Colleague and US History teacher extraordinaire, Heather Pang, recently emailed a link to our school's academic council from a blog post by the Innovative Educator. The post is titled, "21st Century Educators don't say, "Hand it in." They say, "Publish it." This is a wonderful post on the value of students as content creators and publishers. I responded to Heather's email and the academic council with the copy below and decided it might be relevant to re-publish this email in this space.

Hop on over to the Innovative Educator's blog to leave comments and engage in the conversation centering around the topic of student publishing...

My email to Heather and our school's Academic Council: 

Thanks for sharing this article, Heather. I found it to be an interesting read. Audience is something that has long been discussed as an important element of learning design-long before the Internet came around.

Whether it is a group of students presenting to the global peacedot community, AP English students sharing their mixed media essays for a wide range of folks, student athletes performing in a game, sixth graders publishing their math thinking for others to evaluate, theater students putting on a production for the community, photography students publishing their work in an authentic space, or 8th graders in wellness reflecting on the eight elements of wellness (listen to Mandi's piece if you get the chance), audience certainly has a powerful influence."

Good stuff and again, thank you for sharing this piece.

*photo courtesy of Tatooed JJ on flickr (Creative Commons license)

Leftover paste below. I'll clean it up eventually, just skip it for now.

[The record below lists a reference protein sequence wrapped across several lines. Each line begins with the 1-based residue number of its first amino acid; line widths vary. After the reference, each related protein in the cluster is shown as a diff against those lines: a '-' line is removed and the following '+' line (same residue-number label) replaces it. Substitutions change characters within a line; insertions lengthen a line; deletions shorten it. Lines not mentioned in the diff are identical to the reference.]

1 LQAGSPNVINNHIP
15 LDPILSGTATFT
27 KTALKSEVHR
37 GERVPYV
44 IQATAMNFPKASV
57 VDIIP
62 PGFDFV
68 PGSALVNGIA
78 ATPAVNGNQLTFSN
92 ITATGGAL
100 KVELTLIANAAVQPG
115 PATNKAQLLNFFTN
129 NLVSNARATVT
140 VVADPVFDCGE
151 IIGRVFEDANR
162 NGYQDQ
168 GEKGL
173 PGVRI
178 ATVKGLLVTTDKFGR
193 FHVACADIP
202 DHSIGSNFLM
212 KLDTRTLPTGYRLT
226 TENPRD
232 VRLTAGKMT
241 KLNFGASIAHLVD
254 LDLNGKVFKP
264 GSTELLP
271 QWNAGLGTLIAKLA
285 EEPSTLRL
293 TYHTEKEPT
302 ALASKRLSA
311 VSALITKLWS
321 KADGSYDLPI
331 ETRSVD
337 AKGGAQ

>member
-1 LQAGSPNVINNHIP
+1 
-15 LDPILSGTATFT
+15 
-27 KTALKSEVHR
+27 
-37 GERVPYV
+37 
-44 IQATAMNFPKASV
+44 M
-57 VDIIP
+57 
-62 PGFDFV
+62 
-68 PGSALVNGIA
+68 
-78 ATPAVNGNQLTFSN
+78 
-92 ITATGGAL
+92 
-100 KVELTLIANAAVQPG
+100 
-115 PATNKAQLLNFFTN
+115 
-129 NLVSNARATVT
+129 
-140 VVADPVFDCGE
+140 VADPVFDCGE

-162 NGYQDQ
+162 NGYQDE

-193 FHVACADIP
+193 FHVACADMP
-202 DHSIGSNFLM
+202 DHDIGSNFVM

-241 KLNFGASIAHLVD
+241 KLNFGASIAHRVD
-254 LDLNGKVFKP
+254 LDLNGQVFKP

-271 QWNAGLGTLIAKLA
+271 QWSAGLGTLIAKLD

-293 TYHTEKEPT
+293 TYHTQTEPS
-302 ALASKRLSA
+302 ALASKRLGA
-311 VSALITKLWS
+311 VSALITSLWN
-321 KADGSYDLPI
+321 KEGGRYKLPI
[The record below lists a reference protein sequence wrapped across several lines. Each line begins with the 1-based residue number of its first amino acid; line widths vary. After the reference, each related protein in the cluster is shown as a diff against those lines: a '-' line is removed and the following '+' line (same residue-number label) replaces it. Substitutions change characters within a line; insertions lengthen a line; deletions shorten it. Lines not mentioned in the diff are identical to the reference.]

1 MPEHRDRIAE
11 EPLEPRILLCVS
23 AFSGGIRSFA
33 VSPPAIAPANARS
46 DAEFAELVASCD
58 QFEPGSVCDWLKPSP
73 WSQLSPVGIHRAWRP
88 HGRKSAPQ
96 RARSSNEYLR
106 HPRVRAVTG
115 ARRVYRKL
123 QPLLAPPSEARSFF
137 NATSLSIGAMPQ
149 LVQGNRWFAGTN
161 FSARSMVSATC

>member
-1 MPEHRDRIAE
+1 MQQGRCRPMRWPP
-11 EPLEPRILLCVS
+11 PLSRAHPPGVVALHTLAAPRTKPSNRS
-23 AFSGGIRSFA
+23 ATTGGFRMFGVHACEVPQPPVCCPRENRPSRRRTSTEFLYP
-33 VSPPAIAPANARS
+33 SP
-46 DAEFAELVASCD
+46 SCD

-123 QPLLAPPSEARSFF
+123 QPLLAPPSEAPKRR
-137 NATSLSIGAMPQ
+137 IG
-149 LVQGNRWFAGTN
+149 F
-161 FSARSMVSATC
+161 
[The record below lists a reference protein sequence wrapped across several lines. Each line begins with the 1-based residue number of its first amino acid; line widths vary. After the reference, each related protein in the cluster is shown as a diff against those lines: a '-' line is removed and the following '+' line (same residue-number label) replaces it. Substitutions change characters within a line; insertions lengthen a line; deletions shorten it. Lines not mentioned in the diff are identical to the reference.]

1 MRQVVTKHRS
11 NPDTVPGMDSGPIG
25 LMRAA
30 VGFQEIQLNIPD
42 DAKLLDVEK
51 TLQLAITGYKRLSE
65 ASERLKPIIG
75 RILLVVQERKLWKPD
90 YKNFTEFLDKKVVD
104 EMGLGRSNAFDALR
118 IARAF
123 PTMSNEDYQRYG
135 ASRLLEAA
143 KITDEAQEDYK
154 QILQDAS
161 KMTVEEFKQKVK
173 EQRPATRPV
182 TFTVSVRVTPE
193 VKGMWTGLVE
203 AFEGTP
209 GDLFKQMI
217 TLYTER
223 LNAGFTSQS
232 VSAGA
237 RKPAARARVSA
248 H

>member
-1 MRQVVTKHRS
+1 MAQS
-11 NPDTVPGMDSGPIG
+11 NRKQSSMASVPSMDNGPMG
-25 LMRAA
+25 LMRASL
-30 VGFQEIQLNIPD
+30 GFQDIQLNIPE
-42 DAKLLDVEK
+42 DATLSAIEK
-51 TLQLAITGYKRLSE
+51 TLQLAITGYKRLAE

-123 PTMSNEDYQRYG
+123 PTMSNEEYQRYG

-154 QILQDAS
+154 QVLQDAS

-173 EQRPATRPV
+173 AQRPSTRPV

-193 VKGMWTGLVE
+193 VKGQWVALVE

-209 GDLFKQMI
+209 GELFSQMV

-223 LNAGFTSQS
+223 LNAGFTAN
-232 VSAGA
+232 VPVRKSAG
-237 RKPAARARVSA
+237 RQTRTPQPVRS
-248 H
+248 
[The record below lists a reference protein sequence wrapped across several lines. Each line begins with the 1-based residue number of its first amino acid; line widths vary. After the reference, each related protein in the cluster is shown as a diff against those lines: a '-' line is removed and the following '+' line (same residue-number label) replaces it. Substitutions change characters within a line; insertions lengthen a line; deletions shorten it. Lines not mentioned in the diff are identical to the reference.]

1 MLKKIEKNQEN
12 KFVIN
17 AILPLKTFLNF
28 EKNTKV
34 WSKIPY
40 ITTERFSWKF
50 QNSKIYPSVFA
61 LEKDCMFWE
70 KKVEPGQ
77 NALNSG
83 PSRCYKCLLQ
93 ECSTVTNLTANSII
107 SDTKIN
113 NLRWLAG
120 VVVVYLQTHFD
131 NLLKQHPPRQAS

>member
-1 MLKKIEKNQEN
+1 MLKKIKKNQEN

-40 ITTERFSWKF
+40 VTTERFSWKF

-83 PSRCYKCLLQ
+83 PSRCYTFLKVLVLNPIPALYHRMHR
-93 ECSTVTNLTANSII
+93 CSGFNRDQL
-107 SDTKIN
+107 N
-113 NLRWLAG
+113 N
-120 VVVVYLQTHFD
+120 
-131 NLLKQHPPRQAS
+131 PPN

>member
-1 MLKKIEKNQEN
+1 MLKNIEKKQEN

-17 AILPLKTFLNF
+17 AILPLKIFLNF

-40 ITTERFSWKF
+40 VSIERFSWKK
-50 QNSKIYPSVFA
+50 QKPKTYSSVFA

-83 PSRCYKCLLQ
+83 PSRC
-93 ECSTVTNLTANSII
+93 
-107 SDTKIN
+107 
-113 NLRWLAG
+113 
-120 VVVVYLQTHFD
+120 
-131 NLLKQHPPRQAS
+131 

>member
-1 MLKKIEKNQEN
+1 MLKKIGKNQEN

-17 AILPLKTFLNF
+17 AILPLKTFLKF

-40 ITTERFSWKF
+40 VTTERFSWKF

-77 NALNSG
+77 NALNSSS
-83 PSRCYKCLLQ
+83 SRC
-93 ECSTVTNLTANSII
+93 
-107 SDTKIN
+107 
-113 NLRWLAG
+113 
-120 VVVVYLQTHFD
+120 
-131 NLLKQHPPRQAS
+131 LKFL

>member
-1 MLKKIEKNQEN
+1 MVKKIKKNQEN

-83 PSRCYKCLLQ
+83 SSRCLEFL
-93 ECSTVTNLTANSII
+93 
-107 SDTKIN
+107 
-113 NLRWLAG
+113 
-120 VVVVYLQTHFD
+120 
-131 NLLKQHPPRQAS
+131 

Monday, November 30, 2009

Download Scratch!!!!

Boston Scratch MeetupImage by andresmh via Flickr
This is an email that I sent to a parent from my school here in the Bay Area. She is an educator at a nearby school and was looking for ideas on how to engage a particularly gifted 5th grade student. I immediately thought of Scratch and mentioned that I would follow up our hallway conversation with a few links and resources. So here is that email re-published in this space:


Scratch is a programming (eg-computer science) platform developed by the good folks at MIT. They make it FREELY available for anyone to download, install and use. The thing that makes Scratch powerful is the online community. Students may submit projects to the community for others to comment on and improve upon. Alternately, students may download existing projects and review the source code and remix the source code. It is social constructivist learning at its best!

Here is the information on Scratch:

-Website Address: http://scratch.mit.edu
-Download from http://scratch.mit.edu/download

A few samples from my students in the past (this was an ungraded class...the students loved this stuff and engaged just for the fun of it):
Music Animation: http://scratch.mit.edu/projects/scratchbegginer911/133476 (I love this project...so much effort went into it)
Mario Experiment: http://scratch.mit.edu/projects/scratchbegginer911/122309 (he didn't get too far on this, but he put tons of work into it)
EtchaSketcha: http://scratch.mit.edu/projects/badgerfootball49/159376
Pong: http://scratch.mit.edu/projects/badgerfootball49/109197
Plans and Tanks: http://scratch.mit.edu/projects/badgerfootball49/138625
My Scratch Profile Site: http://scratch.mit.edu/users/mjmontagne